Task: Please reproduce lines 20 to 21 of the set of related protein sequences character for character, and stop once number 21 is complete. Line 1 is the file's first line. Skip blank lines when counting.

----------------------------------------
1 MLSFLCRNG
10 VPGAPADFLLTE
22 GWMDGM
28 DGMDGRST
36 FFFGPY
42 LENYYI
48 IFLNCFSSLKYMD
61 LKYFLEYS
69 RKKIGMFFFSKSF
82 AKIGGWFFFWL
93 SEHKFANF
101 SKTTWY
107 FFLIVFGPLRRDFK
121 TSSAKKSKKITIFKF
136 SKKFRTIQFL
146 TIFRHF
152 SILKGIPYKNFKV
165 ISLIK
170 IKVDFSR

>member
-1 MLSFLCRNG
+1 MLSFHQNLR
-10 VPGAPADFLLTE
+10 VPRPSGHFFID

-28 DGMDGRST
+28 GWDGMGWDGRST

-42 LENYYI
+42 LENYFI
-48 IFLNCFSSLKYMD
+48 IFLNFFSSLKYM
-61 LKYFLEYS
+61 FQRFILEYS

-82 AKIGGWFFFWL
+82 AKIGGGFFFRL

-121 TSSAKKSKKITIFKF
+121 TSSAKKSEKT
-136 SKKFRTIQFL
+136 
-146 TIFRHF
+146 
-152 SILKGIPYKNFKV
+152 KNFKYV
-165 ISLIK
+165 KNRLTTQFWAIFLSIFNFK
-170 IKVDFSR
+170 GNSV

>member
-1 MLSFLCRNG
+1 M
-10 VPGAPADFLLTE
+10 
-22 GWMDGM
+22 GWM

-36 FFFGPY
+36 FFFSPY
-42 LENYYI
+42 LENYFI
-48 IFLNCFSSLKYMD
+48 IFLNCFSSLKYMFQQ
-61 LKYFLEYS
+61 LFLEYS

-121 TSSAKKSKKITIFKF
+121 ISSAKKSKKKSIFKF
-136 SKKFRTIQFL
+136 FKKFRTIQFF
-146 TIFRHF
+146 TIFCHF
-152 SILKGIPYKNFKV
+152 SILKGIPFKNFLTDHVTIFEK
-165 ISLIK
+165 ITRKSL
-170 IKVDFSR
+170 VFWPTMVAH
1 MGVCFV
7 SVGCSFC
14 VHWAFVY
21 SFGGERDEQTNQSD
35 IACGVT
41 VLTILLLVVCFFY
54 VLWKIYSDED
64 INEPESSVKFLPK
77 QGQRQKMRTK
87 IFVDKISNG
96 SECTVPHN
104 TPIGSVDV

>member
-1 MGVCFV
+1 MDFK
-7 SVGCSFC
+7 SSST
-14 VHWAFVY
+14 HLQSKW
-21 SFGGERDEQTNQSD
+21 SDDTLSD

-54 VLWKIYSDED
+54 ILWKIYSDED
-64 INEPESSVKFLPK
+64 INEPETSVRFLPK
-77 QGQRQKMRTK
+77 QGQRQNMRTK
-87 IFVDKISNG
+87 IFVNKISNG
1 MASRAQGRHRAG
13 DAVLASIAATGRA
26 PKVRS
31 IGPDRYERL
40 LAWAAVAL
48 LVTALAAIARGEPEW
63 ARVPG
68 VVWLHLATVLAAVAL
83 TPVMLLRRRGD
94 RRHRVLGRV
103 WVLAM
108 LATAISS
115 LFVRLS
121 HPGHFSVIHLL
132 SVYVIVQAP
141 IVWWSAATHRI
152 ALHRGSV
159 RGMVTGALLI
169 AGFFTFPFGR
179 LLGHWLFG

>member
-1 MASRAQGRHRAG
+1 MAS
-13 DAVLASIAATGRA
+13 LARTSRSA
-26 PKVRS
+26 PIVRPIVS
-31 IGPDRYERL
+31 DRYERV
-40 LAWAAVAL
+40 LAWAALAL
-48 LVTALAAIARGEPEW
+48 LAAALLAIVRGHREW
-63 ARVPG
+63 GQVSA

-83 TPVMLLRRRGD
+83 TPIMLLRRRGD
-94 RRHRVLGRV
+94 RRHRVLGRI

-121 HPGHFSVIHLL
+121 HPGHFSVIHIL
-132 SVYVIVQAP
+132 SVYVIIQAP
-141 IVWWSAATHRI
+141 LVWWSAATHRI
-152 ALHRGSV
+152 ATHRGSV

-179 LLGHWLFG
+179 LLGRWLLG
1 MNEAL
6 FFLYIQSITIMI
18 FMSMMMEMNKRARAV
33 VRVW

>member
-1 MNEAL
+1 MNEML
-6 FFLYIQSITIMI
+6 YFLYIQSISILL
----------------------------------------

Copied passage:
>member
-1 MLSFLCRNG